San Francisco's board of supervisors voted 10-1 Tuesday to ban plastic bags from supermarkets and pharmacies. The law kicks in in six months, and will require stores to use paper or degradable plastic bags instead. The San Francisco Chronicle editorialized in favor of the legislation on Tuesday. In part, the column sings the praises of degradable plastics:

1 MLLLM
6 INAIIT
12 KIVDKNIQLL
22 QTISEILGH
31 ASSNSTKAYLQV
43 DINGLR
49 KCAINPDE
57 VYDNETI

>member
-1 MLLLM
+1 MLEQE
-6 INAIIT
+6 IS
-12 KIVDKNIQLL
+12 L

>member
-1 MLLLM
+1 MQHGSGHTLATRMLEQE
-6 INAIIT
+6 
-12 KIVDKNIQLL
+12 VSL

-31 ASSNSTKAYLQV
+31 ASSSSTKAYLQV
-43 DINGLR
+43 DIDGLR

The California Grocers Association has put up a vigorous resistance to the regulation, arguing that it would be confusing and costly for consumers. The grocers have been threatening to go back to paper bags if the ordinance passes. But after hearing the arguments of both sides, it seems to us far more likely that consumers will be demanding the compostable bags once they learn of their advantages over the petroleum-based "throwaway" plastic bags. Among the superior attributes of the biodegradable bags, which are typically made of starches from potatoes and corn: -- They're stronger. "The days of double-bagging your loaf of bread would be over," said Supervisor Ross Mirkarimi, author of the compostable bag ordinance. -- They can go straight into the green recycling bin. They would be clearly marked as biodegradable. -- They're versatile. Today, far too much food waste heads to the landfill because of what some recycling advocates call the "ick factor." With a biodegradable bag, you could scoop the food scraps into the bag, then, quickly and neatly, plunk it all into the green bin. -- They're environmentally friendly. Plastic bags are a huge nuisance: they pose a threat to marine life, they gum up recycling machines and they consume landfill space.Perhaps this is the wave of the future. It will be incumbent on San Francisco to set up an infrastructure to collect and compost these bags, otherwise there's not much advantage to using them. Who do you think the city will expect to finance such a collection infrastructure?